Also, in iMovie, when you export, I believe you can select SD or HD, and SD should give a more TV 4:3 look, rather than a Computer 4:3.

    I believe that for computers 4:3 is 640x480 where as TVs are more like 754x5xx something.

    I could be wrong, but it seems that was the case...it's been a while.
     
  8. spinnerlys Guest

    spinnerlys

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    #8
    PAL and NTSC (both broadcast systems for SD content) use 4:3 (and also 16:9 in the last decade) as ratio for displaying its content. It came from the early years of cinema, which also used 4:3, but changed to wider aspect ratios (up to 4:1 for Napoleon, filmed with four parallel cameras) to differentiate itself from TV and get people to go to cinemas due to it's more attractive format (our eyes don't view the world in 4:3).

    PAL uses 625 lines for creating images, which resulted in two pixel resolutions. 768x576 for proper SD content, 720x576 for DV encoded material, as DV has an pixel aspect ratio of 1.0666666).

    NTSC uses 525 lines and results in 640x480 images for computers, it's 720x480 for DV NTSC footage.

    Computer monitors were modeled after TVs, using the Cathode Ray Tube (CRT) to create images, so 4:3 was used for computer monitors too.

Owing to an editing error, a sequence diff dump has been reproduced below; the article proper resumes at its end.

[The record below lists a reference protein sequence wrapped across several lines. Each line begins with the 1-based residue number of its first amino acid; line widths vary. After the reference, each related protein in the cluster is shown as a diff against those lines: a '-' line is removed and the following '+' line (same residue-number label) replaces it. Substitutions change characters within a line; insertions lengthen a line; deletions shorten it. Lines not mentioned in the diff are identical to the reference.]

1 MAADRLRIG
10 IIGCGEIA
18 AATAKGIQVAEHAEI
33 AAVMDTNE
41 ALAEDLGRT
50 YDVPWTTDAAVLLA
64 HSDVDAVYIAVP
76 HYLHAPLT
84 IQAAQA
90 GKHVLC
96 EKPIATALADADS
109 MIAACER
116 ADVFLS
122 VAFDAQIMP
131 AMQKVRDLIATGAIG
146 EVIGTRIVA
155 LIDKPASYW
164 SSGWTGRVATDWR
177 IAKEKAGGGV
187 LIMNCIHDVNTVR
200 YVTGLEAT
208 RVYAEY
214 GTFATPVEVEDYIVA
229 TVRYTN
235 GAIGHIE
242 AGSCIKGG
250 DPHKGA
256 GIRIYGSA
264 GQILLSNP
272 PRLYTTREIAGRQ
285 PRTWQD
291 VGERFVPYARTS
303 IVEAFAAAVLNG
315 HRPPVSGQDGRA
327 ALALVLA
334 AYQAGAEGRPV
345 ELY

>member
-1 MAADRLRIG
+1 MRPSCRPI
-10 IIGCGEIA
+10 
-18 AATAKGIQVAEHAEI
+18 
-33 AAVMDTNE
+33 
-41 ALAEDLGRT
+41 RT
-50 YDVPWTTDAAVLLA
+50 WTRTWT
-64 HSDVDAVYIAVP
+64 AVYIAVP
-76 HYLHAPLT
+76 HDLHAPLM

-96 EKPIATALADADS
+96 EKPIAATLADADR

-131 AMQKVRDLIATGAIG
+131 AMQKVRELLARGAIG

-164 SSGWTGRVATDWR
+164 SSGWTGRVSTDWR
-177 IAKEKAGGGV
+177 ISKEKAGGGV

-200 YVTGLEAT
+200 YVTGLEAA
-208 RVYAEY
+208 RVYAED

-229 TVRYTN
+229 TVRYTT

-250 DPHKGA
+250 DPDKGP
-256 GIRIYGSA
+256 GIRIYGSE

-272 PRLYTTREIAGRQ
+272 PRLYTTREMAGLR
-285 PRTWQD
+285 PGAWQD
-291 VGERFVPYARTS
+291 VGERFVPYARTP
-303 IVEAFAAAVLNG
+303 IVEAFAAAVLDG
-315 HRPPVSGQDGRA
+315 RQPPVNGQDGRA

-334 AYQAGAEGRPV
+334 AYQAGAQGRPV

Just with the advent of flat screen display, wider aspect ratios like 16:10 or even 16:9 became more common on computer monitors.


    To the OP: As it was said before, check the aspect ratio of the source file and apply it to the file you want it to encode to.

    [​IMG]
     
  9. Luckyword thread starter macrumors newbie

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    Jul 4, 2008
    #9
    Will Try Again

    I'll try again. I'm not changing the settings or anything. But geez, I wish there were a way around this. WHen I export using DV, there is a quality degradation. But, again, when I use the Export to to MPEG-4, the audio is not synced. Does anyone know of a solution for this? Or, if I do export using DV, what are the optimal settings? Is it better to use DV25, DVPRO25, or DVPRO50? When I use DV25, I noticed a considerable degradation once I imported it into IMOvie, then exported it again. Is there a way around all this?
     
  10. bmcgonag macrumors 65816

    bmcgonag

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    #10
    Have you looked at the .dv file in a player before importing and re-exporting?

    I know others have complained that iMovie itself seemed to cause the degredation.
     
  11. spinnerlys Guest

    spinnerlys

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    #11
    DV25 should be sufficient, as the source is more compressed.
    The source will use MPEG-2 or MPEG-4, which only saves group of pictures (GOP) - meaning not every frame is stored in a video, and DV saves every frame of a video.

    What codec did you use for exporting it from iMovie?


    And did you use PAL or NTSC for DV export in MPEG-Streamclip? And did you use PAL or NTSC as a setting in iMovie?